11 Apr, 2014

Ofsted | Are you ready? Good practice in school readiness

The aim of this survey was to capture how the most successful Early Years providers ensure disadvantaged and vulnerable children are better prepared to start school. Her Majesty’s Inspectors visited children’s centres, childminders, pre-schools, primary and infant schools providing for pupils within the Early Years Foundation Stage. The providers were selected because they were successful in achieving good outcomes for children in deprived areas.

Age group: 0–5 Published: April 2014 Reference no: 140074

Ready for school? Children’s readiness for school.
  1. The term ‘school readiness’ features in many reviews of education and statutory guidance. However, the precise characteristics of school readiness and the age of the child to which it applies are interpreted variously by the providers we visited. There is no nationally agreed definition.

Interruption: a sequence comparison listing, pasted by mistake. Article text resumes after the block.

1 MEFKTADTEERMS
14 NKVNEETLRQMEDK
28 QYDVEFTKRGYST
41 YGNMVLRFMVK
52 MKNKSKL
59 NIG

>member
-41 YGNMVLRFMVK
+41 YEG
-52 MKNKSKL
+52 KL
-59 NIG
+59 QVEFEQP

2. The Allen Report encouraged the promotion of the best early intervention programmes to make sure that all children are able to be ‘school ready’ at 5.[1] The Field Report set out the importance of pre-school and looked in particular at how home background determined a child’s readiness for school.[2]

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The Tickell Report found it helpful to consider it from the perspective of its opposite – school ‘unreadiness’ – and described how most children begin

[1] G Allen, Early intervention: the next steps, report of the independent review of early intervention, Cabinet Office, 2011; Report: Early-intervention-the-next-steps-2 

[2] F Field, The foundation years: preventing poor children becoming poor adults, report of the independent review on poverty and life chances, Cabinet Office, 2010;

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